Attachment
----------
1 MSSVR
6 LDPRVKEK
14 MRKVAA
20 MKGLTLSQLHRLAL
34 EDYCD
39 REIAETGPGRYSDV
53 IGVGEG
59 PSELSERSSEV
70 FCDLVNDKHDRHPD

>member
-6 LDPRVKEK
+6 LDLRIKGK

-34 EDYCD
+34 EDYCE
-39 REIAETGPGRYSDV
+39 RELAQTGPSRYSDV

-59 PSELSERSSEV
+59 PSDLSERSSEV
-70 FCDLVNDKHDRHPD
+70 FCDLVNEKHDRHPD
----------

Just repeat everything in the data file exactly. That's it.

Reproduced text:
1 MSSVR
6 LDPRVKEK
14 MRKVAA
20 MKGLTLSQLHRLAL
34 EDYCD
39 REIAETGPGRYSDV
53 IGVGEG
59 PSELSERSSEV
70 FCDLVNDKHDRHPD

>member
-6 LDPRVKEK
+6 LDLRIKGK

-34 EDYCD
+34 EDYCE
-39 REIAETGPGRYSDV
+39 RELAQTGPSRYSDV

-59 PSELSERSSEV
+59 PSDLSERSSEV
-70 FCDLVNDKHDRHPD
+70 FCDLVNEKHDRHPD